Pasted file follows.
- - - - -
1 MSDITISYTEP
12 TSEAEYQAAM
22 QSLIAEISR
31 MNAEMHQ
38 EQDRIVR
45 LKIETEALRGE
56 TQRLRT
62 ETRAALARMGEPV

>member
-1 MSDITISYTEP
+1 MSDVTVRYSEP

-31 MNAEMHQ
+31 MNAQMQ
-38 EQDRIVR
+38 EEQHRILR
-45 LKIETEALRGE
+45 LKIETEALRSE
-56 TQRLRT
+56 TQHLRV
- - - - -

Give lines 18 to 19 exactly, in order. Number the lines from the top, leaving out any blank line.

-56 TQRLRT
+56 TQHLRV